Milan LucicWILMINGTON, Mass. — The Boston Bruins will play their 50th game of the season Saturday, so it’s kind of hard to believe it will be their first meeting with the Philadelphia Flyers.

The Bruins-Flyers rivalry dates back a long time and has only intensified in recent years. In just the last half of a decade or so, the teams have met twice in the playoffs — including Philly’s historic comeback in 2010 — and in the NHL Winter Classic at Fenway Park. So it’s a bit odd that they won’t write the latest chapter in the rivalry until this late in the season.

That’s in part because of the new NHL realignment and accompanying schedule. The Bruins have yet to face Eastern Conference foe Washington and only have played longtime rival Montreal once. The Bruins are more than ready to get back to revisiting those rivalries.

“It is a little odd that it’s taken this long to play Philly,” Bruins forward Milan Lucic said Friday after practice. “With Philly, there’s some history there obviously having played them twice in the playoffs and in the Winter Classic as well. The teams are pretty good reflections of the cities, and when they get together it’s always a battle. They’ve been playing really, really good since the coaching change, so they’re back in the playoff picture.”

The Bruins and Flyers will meet three times before season’s end. That presents the chance for things to get even more contested than normal, as the Bruins and Pittsburgh Penguins showed with three meetings in Boston’s first 29 games.

“I think it creates a little bit of in-season rivalry,” Lucic said. “It just creates that rivalry and that mini-series going right back at a team after you faced them. It makes for more heated hockey.”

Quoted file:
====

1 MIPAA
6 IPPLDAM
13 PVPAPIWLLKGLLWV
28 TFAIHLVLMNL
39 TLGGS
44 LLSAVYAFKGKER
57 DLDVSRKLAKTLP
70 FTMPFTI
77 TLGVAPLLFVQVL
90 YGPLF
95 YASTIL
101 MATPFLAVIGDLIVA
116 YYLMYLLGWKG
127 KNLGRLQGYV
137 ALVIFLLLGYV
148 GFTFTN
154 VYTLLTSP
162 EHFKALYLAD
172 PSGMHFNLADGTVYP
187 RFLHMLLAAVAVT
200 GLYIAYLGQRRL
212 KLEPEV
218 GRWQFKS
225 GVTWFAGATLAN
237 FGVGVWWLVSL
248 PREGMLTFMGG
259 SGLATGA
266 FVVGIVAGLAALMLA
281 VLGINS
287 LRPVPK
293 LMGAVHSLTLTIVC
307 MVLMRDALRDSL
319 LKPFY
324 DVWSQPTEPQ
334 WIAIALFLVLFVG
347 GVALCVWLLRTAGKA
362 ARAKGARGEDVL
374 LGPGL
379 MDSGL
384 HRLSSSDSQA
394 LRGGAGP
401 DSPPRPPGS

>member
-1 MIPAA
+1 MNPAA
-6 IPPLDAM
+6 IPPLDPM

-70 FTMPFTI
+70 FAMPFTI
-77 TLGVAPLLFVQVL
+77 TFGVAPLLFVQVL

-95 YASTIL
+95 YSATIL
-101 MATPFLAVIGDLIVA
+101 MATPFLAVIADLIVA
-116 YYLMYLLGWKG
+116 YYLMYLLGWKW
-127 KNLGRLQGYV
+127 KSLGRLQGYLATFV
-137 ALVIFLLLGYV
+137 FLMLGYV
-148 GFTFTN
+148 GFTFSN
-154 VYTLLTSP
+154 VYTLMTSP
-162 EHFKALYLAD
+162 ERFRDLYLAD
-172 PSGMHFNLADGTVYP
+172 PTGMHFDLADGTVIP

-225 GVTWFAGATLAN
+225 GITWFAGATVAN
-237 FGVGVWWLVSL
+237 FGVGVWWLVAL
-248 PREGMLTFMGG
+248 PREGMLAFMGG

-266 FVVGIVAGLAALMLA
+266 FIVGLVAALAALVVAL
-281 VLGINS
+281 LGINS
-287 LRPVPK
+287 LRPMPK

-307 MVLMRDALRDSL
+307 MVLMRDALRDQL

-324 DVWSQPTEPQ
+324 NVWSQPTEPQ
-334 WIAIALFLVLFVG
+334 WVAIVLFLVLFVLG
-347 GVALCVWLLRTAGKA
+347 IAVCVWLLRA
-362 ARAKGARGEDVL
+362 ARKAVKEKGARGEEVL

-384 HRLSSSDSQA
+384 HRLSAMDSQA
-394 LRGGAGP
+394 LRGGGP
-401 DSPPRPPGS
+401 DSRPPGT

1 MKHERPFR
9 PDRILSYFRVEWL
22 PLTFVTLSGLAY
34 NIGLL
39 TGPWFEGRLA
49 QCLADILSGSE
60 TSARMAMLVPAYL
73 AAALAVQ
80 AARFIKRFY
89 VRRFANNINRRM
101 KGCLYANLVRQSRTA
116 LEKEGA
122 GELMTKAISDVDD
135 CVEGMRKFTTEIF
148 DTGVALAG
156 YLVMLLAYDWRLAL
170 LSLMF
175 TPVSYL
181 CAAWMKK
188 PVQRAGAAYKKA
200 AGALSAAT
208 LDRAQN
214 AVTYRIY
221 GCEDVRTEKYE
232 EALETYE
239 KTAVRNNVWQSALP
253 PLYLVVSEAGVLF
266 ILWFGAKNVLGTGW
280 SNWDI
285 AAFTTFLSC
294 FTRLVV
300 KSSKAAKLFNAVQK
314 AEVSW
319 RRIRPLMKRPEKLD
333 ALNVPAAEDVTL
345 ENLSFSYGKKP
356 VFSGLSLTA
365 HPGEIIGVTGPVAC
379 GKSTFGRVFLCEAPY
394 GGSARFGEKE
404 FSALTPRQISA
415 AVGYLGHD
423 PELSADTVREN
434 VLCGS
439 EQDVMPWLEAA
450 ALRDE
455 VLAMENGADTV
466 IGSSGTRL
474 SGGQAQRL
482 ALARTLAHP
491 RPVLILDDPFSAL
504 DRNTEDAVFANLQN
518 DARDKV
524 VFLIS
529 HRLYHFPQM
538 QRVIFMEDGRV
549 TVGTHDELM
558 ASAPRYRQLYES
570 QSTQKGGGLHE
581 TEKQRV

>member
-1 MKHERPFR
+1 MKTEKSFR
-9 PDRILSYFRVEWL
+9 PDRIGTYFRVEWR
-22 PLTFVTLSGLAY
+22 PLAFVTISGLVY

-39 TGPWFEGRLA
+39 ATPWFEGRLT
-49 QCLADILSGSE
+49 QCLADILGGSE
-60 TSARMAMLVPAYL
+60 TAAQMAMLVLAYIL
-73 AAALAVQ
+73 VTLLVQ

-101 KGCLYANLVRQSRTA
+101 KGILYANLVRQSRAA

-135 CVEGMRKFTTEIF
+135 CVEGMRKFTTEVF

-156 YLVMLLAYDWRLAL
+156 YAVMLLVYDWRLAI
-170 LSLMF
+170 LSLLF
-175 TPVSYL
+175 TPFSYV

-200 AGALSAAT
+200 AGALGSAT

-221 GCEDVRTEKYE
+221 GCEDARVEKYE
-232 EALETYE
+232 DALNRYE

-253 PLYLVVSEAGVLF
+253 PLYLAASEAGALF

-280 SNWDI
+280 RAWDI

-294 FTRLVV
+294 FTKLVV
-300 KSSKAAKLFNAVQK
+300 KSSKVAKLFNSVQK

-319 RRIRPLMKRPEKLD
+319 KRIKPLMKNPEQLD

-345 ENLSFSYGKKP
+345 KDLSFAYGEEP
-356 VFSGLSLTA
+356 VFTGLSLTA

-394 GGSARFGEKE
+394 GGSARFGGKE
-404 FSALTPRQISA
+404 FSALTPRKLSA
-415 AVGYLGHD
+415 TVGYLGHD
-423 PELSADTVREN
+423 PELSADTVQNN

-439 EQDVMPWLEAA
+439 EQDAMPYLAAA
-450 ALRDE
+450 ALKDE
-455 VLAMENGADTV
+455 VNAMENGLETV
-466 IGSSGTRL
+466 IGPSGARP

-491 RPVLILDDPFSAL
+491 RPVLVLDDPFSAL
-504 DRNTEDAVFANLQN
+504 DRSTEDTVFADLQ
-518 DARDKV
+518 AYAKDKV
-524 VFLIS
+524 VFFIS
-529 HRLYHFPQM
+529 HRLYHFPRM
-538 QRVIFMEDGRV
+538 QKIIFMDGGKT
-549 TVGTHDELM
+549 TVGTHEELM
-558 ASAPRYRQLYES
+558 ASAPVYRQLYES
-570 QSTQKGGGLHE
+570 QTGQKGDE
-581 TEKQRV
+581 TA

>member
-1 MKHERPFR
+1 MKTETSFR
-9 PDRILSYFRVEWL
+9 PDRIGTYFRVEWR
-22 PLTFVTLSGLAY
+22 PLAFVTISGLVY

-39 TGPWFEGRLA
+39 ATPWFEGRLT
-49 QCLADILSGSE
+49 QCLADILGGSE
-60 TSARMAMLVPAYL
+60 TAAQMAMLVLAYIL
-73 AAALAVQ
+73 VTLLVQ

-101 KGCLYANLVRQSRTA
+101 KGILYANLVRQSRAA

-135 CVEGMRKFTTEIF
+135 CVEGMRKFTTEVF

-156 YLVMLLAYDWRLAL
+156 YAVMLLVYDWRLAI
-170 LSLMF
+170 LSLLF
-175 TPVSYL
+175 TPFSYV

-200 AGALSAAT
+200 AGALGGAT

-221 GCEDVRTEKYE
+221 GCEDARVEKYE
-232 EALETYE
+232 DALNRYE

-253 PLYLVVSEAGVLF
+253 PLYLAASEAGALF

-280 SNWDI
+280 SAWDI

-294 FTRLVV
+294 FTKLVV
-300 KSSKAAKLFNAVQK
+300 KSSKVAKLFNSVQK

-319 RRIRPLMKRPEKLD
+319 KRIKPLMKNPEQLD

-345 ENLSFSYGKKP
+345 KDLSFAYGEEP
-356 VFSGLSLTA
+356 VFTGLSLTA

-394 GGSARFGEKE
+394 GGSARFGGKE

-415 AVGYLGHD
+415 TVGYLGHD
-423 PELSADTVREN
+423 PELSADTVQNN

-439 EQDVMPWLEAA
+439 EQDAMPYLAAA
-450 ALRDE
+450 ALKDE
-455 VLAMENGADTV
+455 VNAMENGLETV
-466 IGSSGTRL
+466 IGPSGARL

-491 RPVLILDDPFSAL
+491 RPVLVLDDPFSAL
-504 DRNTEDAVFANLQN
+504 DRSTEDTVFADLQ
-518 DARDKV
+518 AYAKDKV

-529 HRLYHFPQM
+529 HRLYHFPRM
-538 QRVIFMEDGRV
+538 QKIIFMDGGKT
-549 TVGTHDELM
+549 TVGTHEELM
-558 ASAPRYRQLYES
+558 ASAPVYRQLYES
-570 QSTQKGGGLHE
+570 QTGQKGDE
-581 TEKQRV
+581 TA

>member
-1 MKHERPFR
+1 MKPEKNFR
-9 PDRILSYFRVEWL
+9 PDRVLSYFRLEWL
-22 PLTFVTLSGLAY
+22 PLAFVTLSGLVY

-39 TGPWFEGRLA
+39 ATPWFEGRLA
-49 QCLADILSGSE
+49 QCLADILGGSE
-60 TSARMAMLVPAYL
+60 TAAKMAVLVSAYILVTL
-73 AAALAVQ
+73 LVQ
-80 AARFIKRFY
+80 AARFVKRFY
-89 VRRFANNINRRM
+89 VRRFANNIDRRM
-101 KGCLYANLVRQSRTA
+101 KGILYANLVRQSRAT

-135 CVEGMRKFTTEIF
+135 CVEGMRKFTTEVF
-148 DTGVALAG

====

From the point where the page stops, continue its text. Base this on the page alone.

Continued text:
Saturday’s matchup will offer the Bruins a look at a Flyers team that has had an interesting season so far. The Flyers waited just three games before firing Peter Laviolette on Oct. 7 and handing the reins to Craig Berube. Philly has responded by going 25-18-6 and now is battling for one of the East’s two wild-card spots. The Flyers entered Friday’s play holding that second wild card, but five teams were within four points of Philly.

“[The Flyers are] just playing better,” Bruins head coach Claude Julien said. “You’ve got a coach that worked under another coach, and I don’t think they’ve changed a ton. But there’s no doubt they’re playing better. They were off to a tough start and a bad start, and a lot of times that’s what ends up happening, the coach ends up being the guy losing his job. But they haven’t made changes player-wise and they weren’t great right off the bat. They’ve just gotten better and better, and with time, that team’s been playing a lot better than they were in the beginning of the year.”

The Flyers’ turnaround also has coincided with improved play from forward and captain Claude Giroux, who was held pointless through his first five games of the season and didn’t score a goal until his 16th contest. Since Dec. 12, though, Giroux has scored nine goals and added 16 assists. Philly’s record since Dec. 12 is 12-6-3.

“You see a guy like Giroux, their captain, he’s found his game again,” Lucic said. “When he has his games, he’s a pretty scary player.”

Saturday’s matchup also will be a return to work for the Bruins, who will have had four full days in between games. That stretch also includes two days without practice.